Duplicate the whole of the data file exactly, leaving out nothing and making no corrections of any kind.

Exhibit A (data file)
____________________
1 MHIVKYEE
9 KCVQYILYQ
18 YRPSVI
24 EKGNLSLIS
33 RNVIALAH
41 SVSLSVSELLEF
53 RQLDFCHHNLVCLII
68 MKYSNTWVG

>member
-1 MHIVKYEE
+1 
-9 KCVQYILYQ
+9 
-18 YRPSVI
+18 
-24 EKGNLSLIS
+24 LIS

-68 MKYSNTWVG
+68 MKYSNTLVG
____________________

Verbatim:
1 MHIVKYEE
9 KCVQYILYQ
18 YRPSVI
24 EKGNLSLIS
33 RNVIALAH
41 SVSLSVSELLEF
53 RQLDFCHHNLVCLII
68 MKYSNTWVG

>member
-1 MHIVKYEE
+1 
-9 KCVQYILYQ
+9 
-18 YRPSVI
+18 
-24 EKGNLSLIS
+24 LIS

-68 MKYSNTWVG
+68 MKYSNTLVG